Executives from the UK's leading commercial broadcasters such as Channel 5, Channel 4, BSkyB and ITV are expected to argue that the young adult sector -- at which BBC3 is aimed -- is already "super-served".
Channel 4 has E4, its struggling digital youth entertainment channel, while Sky has its digital free-to-air channel Sky One. Channel 5 and ITV are worried that BBC3 will further splinter the 16- to 34-year-old audience, moving it away from terrestrial channels.
The commercial sector is already suffering from the global slump in advertising, and the BBC's change of policy to broadcast more mass-market programming on BBC1 has added to ITV's woes.
The BBC's first proposal for BBC3, which has a provisional budget of £90m a year, was rejected by Jowell on the grounds that its programming was not distinctive enough.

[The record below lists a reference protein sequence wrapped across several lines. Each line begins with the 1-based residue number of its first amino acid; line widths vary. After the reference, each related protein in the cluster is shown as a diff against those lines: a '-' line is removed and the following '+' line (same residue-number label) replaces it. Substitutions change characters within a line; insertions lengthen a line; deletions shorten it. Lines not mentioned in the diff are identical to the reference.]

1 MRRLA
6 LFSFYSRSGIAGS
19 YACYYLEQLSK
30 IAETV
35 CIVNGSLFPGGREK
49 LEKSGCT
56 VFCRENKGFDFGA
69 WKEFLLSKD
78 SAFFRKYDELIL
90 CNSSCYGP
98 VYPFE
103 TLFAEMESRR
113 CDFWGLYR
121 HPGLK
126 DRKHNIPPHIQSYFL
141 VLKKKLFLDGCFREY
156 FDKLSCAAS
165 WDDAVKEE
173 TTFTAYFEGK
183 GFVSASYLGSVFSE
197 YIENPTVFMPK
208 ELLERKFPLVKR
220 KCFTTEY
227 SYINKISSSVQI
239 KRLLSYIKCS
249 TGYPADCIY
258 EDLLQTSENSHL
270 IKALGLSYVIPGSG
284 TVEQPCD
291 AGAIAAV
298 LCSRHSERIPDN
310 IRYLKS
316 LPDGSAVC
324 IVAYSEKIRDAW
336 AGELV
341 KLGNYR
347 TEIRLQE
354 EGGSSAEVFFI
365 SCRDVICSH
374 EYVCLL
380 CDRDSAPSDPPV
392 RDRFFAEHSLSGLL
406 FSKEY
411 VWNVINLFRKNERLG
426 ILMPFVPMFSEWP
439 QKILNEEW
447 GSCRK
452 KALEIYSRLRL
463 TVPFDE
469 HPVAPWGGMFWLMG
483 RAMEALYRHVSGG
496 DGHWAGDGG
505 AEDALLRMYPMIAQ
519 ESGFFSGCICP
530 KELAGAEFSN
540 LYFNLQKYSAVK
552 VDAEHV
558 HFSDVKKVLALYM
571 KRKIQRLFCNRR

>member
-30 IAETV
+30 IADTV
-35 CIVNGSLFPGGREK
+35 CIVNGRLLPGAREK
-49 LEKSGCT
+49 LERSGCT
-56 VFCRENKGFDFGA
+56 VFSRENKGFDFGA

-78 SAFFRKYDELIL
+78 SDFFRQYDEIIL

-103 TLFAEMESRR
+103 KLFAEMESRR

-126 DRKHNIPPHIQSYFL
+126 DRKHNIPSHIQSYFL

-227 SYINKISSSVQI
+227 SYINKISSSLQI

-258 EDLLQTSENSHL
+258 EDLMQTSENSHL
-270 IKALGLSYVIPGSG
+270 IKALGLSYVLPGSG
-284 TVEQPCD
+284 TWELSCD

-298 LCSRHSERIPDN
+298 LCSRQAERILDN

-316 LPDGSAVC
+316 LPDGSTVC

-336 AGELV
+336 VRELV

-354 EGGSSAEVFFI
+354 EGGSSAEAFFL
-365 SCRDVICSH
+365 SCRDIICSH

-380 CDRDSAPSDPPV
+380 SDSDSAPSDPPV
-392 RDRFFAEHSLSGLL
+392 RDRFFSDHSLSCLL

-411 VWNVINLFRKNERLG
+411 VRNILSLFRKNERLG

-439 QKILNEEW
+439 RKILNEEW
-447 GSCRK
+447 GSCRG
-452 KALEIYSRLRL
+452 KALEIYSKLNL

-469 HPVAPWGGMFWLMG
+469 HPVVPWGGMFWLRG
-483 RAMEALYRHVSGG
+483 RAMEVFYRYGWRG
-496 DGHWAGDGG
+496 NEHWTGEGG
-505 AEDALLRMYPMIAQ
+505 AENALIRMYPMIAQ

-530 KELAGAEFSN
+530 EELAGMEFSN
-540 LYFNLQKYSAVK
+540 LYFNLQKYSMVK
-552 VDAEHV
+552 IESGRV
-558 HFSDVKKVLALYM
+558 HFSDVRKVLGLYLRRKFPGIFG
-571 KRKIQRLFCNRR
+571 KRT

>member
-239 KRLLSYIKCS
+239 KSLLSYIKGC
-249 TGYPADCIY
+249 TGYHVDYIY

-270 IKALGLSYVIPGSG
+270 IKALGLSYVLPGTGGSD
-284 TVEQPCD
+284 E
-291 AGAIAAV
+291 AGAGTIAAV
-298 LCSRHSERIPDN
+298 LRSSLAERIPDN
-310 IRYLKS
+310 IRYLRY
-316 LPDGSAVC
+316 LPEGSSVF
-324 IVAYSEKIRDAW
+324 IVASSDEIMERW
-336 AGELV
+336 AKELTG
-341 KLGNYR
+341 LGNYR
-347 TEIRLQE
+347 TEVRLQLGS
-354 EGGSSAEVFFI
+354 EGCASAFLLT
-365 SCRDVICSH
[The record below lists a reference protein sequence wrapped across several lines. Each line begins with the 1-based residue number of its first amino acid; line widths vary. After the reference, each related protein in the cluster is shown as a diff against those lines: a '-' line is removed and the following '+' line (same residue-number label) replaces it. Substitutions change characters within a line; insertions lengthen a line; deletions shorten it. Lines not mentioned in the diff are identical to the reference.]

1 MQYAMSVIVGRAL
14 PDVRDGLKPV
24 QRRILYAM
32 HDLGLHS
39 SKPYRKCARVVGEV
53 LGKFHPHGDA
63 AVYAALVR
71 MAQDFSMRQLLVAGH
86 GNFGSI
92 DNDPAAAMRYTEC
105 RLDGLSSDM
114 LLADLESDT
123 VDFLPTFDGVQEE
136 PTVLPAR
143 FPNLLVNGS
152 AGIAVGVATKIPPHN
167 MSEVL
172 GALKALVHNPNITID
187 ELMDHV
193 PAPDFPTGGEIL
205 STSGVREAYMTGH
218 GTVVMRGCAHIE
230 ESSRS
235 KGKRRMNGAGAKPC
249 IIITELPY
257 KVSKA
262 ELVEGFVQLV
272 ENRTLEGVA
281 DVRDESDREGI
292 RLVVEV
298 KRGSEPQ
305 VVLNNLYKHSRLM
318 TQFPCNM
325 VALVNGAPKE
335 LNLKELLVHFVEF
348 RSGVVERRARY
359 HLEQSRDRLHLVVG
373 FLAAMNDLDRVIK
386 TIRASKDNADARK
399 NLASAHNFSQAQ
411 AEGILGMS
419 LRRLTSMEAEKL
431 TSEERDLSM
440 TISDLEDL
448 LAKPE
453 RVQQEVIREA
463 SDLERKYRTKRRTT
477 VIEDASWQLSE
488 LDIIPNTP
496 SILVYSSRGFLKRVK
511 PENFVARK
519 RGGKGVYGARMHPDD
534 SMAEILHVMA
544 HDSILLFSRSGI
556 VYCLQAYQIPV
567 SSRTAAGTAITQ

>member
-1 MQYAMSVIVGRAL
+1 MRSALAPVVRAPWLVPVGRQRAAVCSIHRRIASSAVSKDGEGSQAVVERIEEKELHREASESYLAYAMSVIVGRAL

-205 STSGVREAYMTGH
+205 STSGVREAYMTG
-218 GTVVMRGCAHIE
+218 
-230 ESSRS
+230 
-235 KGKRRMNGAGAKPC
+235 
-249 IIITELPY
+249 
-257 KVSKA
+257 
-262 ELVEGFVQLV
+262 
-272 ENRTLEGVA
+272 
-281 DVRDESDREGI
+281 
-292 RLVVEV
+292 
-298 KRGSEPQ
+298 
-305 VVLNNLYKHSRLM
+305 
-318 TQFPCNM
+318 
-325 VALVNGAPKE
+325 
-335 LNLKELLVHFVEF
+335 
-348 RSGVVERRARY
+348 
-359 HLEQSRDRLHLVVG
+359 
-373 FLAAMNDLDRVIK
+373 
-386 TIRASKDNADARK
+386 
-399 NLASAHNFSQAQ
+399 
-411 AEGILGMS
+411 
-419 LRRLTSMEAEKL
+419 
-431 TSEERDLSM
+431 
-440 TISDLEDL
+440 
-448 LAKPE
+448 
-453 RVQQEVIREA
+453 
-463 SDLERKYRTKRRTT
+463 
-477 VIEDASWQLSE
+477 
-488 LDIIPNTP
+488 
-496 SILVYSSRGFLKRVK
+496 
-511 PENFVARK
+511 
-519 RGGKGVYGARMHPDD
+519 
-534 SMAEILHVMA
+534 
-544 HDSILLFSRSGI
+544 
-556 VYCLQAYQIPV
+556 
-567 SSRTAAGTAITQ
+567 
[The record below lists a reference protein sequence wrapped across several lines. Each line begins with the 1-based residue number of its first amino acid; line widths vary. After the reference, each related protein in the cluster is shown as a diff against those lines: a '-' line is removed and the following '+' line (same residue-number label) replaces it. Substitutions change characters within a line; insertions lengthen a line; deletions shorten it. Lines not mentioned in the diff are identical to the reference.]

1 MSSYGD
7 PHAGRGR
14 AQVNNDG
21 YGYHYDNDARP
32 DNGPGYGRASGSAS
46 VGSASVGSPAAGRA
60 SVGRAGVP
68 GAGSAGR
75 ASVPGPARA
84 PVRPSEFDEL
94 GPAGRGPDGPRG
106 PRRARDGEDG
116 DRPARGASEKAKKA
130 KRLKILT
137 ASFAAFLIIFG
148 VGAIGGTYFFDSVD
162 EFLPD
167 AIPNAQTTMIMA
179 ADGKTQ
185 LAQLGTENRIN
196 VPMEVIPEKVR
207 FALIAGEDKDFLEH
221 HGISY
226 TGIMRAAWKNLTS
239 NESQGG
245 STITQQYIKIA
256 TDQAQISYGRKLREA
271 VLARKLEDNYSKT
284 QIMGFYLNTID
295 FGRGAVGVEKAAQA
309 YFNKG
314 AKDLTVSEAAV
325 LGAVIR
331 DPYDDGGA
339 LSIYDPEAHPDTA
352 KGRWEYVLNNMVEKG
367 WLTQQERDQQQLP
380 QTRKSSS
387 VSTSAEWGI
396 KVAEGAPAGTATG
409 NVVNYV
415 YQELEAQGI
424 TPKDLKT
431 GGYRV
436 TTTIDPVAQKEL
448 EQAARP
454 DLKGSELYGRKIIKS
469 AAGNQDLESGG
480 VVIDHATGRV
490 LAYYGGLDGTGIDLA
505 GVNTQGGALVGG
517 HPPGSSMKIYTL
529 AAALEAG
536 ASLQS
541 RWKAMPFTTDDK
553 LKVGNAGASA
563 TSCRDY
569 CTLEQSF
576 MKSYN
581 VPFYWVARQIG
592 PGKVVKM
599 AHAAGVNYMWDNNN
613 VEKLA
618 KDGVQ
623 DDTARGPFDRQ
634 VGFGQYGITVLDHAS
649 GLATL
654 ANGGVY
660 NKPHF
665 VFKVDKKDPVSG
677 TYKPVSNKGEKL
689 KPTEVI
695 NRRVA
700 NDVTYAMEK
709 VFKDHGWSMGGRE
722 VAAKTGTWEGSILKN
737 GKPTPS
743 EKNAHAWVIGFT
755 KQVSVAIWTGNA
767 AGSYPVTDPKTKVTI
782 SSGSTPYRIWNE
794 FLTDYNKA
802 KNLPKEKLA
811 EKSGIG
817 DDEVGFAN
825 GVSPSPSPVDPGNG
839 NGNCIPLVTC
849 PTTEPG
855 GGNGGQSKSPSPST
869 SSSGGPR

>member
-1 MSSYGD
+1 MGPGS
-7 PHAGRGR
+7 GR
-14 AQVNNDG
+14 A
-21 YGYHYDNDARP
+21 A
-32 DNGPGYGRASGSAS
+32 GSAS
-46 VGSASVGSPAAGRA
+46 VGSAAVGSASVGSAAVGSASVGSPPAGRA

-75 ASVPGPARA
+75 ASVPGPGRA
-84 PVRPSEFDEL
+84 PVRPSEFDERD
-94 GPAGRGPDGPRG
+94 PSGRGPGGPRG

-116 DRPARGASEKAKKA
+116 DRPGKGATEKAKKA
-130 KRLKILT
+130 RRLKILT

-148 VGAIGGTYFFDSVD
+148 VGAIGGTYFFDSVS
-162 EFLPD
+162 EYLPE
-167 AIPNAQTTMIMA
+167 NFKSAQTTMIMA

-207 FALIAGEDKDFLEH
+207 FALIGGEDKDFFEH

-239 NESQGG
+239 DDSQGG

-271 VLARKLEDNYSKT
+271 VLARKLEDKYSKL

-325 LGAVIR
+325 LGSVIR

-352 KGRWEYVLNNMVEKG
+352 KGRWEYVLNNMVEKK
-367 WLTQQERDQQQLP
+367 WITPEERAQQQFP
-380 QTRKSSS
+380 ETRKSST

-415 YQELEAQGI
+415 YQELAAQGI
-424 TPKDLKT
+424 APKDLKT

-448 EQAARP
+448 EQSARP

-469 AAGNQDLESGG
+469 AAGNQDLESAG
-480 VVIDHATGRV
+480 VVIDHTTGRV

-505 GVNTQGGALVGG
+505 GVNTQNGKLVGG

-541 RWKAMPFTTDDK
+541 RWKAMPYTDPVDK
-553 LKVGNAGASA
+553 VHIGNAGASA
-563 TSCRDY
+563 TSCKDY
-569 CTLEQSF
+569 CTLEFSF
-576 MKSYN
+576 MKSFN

The BBC resubmitted its plans, adding a 15-minute news bulletin at peak time and at least 30 half-hour current affairs programmes a year.
However, the commercial sector is still unhappy, objecting that 85% of the channel is entertainment-based programming.
Commercial TV executives at the meeting, including BSkyB chief executive Tony Ball and ITV chief executive Stuart Prebble, are expected to ask that at least some of BBC3's budget be given to BBC4. The new arts and culture channel, which is set to replace BBC Knowledge next week, has an annual budget of just £35m.
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